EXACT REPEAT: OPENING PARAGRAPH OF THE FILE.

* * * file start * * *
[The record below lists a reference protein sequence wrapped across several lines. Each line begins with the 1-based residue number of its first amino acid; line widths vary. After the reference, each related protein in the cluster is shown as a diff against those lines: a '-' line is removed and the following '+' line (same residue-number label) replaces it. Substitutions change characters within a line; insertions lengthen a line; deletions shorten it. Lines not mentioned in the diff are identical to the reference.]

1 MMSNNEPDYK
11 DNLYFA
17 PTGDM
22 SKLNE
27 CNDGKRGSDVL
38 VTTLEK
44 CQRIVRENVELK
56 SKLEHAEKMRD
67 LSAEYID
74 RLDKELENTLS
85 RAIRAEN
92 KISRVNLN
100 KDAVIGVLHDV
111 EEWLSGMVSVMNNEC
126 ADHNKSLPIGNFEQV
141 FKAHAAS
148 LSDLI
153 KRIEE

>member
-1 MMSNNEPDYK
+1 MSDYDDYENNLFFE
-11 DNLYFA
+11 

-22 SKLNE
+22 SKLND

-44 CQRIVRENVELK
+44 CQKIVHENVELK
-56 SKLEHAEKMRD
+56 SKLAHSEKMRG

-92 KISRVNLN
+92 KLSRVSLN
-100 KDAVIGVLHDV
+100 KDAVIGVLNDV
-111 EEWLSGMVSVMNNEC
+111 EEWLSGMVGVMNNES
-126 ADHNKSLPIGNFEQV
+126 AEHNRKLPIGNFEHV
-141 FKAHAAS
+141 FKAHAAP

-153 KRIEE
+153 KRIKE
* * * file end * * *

[The record below lists a reference protein sequence wrapped across several lines. Each line begins with the 1-based residue number of its first amino acid; line widths vary. After the reference, each related protein in the cluster is shown as a diff against those lines: a '-' line is removed and the following '+' line (same residue-number label) replaces it. Substitutions change characters within a line; insertions lengthen a line; deletions shorten it. Lines not mentioned in the diff are identical to the reference.]